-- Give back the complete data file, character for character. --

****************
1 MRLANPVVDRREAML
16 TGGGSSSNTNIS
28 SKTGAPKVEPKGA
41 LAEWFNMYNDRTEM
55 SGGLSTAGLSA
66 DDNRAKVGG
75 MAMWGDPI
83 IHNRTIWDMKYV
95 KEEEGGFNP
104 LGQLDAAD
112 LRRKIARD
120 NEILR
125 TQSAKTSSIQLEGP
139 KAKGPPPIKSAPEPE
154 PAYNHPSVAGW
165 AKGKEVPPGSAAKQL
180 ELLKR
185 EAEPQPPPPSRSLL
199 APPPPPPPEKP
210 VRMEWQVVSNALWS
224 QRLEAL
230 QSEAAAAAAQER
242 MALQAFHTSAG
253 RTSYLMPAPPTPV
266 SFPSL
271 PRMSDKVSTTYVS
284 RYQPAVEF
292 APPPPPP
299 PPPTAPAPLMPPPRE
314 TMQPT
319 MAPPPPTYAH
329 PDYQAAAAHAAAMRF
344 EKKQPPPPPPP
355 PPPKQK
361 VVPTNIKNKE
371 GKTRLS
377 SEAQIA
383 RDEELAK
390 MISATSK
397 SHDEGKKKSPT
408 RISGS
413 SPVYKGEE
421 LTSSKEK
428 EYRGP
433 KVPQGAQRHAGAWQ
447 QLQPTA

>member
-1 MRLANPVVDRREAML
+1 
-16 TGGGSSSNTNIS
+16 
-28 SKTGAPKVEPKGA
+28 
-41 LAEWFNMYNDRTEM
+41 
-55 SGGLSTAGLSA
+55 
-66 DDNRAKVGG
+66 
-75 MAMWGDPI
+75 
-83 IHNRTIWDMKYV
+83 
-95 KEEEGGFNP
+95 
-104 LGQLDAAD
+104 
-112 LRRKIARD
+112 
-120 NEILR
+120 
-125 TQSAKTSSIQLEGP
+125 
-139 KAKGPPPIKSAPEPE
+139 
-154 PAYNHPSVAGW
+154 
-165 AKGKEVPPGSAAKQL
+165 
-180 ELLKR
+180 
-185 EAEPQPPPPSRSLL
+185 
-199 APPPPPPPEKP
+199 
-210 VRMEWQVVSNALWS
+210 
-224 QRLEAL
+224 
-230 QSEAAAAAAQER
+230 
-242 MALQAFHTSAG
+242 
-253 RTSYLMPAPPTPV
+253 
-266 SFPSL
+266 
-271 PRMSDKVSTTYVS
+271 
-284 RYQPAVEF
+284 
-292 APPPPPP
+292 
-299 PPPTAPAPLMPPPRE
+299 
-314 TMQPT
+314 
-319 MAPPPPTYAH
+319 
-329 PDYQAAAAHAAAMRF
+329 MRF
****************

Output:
1 MRLANPVVDRREAML
16 TGGGSSSNTNIS
28 SKTGAPKVEPKGA
41 LAEWFNMYNDRTEM
55 SGGLSTAGLSA
66 DDNRAKVGG
75 MAMWGDPI
83 IHNRTIWDMKYV
95 KEEEGGFNP
104 LGQLDAAD
112 LRRKIARD
120 NEILR
125 TQSAKTSSIQLEGP
139 KAKGPPPIKSAPEPE
154 PAYNHPSVAGW
165 AKGKEVPPGSAAKQL
180 ELLKR
185 EAEPQPPPPSRSLL
199 APPPPPPPEKP
210 VRMEWQVVSNALWS
224 QRLEAL
230 QSEAAAAAAQER
242 MALQAFHTSAG
253 RTSYLMPAPPTPV
266 SFPSL
271 PRMSDKVSTTYVS
284 RYQPAVEF
292 APPPPPP
299 PPPTAPAPLMPPPRE
314 TMQPT
319 MAPPPPTYAH
329 PDYQAAAAHAAAMRF
344 EKKQPPPPPPP
355 PPPKQK
361 VVPTNIKNKE
371 GKTRLS
377 SEAQIA
383 RDEELAK
390 MISATSK
397 SHDEGKKKSPT
408 RISGS
413 SPVYKGEE
421 LTSSKEK
428 EYRGP
433 KVPQGAQRHAGAWQ
447 QLQPTA

>member
-1 MRLANPVVDRREAML
+1 
-16 TGGGSSSNTNIS
+16 
-28 SKTGAPKVEPKGA
+28 
-41 LAEWFNMYNDRTEM
+41 
-55 SGGLSTAGLSA
+55 
-66 DDNRAKVGG
+66 
-75 MAMWGDPI
+75 
-83 IHNRTIWDMKYV
+83 
-95 KEEEGGFNP
+95 
-104 LGQLDAAD
+104 
-112 LRRKIARD
+112 
-120 NEILR
+120 
-125 TQSAKTSSIQLEGP
+125 
-139 KAKGPPPIKSAPEPE
+139 
-154 PAYNHPSVAGW
+154 
-165 AKGKEVPPGSAAKQL
+165 
-180 ELLKR
+180 
-185 EAEPQPPPPSRSLL
+185 
-199 APPPPPPPEKP
+199 
-210 VRMEWQVVSNALWS
+210 
-224 QRLEAL
+224 
-230 QSEAAAAAAQER
+230 
-242 MALQAFHTSAG
+242 
-253 RTSYLMPAPPTPV
+253 
-266 SFPSL
+266 
-271 PRMSDKVSTTYVS
+271 
-284 RYQPAVEF
+284 
-292 APPPPPP
+292 
-299 PPPTAPAPLMPPPRE
+299 
-314 TMQPT
+314 
-319 MAPPPPTYAH
+319 
-329 PDYQAAAAHAAAMRF
+329 MRF